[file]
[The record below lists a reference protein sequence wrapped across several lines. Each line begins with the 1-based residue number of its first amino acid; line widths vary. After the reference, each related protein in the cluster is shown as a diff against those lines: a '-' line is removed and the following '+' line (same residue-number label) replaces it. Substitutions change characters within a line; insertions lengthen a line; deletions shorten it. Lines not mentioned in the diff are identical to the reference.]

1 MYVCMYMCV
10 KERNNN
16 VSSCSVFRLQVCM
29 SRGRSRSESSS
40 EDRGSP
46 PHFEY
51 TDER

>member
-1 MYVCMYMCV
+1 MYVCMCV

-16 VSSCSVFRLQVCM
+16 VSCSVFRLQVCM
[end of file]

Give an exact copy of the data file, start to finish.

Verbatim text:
[The record below lists a reference protein sequence wrapped across several lines. Each line begins with the 1-based residue number of its first amino acid; line widths vary. After the reference, each related protein in the cluster is shown as a diff against those lines: a '-' line is removed and the following '+' line (same residue-number label) replaces it. Substitutions change characters within a line; insertions lengthen a line; deletions shorten it. Lines not mentioned in the diff are identical to the reference.]

1 MYVCMYMCV
10 KERNNN
16 VSSCSVFRLQVCM
29 SRGRSRSESSS
40 EDRGSP
46 PHFEY
51 TDER

>member
-1 MYVCMYMCV
+1 MYVCMCV

-16 VSSCSVFRLQVCM
+16 VSCSVFRLQVCM